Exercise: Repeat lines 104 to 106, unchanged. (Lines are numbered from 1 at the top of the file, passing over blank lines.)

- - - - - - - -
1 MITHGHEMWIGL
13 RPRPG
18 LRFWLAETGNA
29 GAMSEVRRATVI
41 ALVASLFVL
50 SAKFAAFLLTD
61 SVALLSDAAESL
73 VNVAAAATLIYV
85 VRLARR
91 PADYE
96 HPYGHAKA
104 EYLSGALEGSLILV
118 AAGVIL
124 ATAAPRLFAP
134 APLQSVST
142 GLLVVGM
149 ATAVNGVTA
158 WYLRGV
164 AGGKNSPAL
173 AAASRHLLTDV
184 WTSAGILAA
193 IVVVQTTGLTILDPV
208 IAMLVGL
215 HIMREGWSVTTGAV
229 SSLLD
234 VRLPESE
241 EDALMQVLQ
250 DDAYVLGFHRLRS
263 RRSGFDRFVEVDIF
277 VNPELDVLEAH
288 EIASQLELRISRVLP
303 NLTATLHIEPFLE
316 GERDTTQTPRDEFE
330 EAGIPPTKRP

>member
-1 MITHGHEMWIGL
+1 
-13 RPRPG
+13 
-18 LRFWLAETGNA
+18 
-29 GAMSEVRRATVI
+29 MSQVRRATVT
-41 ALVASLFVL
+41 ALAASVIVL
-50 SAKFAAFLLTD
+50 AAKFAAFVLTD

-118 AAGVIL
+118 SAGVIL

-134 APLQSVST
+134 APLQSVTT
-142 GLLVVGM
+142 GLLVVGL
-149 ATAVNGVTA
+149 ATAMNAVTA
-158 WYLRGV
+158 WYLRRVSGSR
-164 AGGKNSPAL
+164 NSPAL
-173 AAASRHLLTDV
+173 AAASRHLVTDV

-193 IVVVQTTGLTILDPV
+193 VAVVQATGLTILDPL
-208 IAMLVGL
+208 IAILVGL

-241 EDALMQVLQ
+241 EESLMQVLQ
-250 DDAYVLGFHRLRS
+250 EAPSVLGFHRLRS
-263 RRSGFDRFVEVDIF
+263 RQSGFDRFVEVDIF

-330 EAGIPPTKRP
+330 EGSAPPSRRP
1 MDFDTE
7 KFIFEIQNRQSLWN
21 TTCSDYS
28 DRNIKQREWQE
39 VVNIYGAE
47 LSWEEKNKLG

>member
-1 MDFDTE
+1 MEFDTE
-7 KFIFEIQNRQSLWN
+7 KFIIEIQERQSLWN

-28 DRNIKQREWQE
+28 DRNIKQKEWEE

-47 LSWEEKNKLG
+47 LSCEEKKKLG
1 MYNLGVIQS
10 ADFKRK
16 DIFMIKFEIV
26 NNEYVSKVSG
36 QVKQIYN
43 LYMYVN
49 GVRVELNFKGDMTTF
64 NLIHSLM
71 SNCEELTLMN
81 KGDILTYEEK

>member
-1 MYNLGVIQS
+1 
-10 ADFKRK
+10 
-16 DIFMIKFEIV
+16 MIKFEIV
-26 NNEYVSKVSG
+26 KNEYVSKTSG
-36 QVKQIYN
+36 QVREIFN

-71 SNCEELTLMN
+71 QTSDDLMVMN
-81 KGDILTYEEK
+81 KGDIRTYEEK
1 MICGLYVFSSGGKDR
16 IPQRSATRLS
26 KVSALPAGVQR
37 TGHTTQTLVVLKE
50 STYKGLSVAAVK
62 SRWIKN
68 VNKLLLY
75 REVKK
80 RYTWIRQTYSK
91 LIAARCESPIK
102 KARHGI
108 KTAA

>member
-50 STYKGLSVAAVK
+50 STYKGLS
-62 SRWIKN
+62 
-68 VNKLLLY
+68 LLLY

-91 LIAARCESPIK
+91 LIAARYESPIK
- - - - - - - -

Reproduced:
-16 DIFMIKFEIV
+16 MIKFEIV
-26 NNEYVSKVSG